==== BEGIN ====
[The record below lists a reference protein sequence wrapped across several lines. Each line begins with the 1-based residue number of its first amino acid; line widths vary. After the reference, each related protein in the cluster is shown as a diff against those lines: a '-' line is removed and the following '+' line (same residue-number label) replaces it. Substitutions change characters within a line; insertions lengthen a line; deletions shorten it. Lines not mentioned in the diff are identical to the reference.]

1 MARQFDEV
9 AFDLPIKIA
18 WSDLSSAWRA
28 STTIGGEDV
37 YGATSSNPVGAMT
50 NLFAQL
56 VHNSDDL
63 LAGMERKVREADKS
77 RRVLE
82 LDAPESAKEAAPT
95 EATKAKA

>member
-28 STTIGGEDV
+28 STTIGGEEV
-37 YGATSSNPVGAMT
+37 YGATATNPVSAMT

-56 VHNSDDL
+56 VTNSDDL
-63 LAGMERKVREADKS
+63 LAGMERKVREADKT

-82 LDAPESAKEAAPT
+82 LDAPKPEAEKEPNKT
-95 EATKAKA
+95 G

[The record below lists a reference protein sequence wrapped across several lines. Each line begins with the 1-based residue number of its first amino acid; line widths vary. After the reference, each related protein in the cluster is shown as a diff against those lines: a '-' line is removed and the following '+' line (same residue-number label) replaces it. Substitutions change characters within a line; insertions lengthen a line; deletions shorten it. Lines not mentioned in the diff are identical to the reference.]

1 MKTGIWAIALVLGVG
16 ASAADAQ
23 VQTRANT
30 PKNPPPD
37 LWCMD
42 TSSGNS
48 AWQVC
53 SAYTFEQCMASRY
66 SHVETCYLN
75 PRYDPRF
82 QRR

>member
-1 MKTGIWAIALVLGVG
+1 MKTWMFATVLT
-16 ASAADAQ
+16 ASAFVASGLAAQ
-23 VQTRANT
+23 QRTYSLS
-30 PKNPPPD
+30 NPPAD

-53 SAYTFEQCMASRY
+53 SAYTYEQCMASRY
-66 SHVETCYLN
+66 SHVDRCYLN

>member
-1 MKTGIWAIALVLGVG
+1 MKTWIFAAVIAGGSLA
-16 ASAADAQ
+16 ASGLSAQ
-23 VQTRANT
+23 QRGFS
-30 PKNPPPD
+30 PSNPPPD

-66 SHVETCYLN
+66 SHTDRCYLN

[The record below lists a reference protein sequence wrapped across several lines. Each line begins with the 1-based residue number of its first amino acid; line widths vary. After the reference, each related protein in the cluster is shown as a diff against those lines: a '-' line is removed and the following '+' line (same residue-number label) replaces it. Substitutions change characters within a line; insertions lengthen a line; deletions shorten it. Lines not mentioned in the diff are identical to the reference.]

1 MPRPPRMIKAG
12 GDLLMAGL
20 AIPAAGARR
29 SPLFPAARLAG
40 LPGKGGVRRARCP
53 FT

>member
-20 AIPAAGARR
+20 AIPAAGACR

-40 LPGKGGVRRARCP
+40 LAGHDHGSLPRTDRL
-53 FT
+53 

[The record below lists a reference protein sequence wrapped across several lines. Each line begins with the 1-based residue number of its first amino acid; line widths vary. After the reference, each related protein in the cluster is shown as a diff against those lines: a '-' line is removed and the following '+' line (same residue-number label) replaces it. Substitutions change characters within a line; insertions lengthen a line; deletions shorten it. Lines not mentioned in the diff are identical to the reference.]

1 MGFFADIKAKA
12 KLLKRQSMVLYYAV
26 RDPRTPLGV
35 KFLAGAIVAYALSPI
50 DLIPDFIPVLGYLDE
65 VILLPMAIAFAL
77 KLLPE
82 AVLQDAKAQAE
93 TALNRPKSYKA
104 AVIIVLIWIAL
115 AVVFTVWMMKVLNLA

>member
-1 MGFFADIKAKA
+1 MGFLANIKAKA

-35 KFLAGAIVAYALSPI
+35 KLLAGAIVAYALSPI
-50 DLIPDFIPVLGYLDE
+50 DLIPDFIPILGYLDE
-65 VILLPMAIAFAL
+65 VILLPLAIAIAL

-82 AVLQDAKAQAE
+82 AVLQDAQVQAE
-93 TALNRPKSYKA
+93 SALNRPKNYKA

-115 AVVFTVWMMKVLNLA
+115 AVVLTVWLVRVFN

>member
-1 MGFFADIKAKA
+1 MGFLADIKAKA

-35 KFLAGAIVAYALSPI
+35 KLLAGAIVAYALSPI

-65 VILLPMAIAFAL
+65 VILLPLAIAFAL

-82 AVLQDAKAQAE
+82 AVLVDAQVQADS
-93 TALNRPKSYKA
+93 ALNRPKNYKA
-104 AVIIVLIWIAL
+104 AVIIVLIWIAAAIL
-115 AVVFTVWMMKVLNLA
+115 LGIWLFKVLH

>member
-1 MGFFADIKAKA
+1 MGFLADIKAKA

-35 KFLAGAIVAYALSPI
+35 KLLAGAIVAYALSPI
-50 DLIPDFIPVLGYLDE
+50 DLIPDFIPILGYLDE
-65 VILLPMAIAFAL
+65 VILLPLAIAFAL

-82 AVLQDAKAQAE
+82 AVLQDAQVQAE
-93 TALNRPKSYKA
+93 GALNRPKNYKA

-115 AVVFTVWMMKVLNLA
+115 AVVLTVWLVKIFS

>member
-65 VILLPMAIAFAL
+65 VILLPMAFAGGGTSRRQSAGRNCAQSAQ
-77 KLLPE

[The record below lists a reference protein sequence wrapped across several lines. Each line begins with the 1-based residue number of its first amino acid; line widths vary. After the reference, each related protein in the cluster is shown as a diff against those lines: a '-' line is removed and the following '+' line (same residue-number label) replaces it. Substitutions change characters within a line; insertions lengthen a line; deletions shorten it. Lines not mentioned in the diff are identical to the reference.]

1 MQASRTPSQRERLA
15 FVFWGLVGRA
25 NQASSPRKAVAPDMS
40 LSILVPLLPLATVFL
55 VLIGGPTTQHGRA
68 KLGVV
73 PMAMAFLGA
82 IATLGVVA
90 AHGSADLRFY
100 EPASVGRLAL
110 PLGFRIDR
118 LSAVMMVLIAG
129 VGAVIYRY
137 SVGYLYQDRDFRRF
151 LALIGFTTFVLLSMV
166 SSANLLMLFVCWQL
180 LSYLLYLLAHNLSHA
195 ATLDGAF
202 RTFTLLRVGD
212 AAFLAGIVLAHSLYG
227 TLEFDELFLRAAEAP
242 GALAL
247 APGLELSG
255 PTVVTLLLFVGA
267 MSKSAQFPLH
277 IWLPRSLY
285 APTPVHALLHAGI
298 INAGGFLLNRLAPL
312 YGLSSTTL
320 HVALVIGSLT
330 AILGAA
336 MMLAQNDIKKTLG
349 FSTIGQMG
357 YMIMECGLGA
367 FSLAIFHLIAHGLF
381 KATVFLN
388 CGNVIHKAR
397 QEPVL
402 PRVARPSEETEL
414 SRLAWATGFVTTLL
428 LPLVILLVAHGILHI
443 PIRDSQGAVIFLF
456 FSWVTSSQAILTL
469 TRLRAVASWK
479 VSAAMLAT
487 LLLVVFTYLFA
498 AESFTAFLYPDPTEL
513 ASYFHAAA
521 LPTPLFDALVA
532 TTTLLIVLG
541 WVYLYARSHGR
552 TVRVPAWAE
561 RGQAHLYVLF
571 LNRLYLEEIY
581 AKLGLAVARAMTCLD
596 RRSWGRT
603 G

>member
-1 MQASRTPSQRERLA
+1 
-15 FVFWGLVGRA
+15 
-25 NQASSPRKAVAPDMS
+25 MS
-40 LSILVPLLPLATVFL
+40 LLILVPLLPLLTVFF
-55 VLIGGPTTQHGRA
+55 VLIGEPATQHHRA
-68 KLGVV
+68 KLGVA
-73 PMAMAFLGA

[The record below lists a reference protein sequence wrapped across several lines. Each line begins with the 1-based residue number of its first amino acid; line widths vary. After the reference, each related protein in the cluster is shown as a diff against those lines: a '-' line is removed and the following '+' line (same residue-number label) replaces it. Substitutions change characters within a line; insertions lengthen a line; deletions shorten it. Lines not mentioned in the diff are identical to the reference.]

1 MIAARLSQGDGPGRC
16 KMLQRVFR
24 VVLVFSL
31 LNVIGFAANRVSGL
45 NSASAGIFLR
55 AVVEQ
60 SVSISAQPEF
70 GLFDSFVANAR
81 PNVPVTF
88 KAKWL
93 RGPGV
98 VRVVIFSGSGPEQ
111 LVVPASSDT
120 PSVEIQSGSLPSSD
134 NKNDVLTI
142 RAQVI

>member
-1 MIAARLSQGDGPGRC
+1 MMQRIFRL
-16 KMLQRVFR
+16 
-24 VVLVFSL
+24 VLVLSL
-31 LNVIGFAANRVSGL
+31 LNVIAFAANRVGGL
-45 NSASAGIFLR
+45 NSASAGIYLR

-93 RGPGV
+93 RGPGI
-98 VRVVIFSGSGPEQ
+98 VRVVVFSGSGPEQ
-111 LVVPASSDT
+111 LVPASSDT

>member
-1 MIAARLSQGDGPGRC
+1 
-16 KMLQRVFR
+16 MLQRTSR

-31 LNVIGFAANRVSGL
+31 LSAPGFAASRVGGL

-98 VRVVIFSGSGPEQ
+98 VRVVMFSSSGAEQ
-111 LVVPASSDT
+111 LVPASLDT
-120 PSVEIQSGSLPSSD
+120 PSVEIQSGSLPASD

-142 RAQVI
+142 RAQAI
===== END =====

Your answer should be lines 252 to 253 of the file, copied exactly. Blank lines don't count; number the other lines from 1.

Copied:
-111 LVVPASSDT
+111 LVPASLDT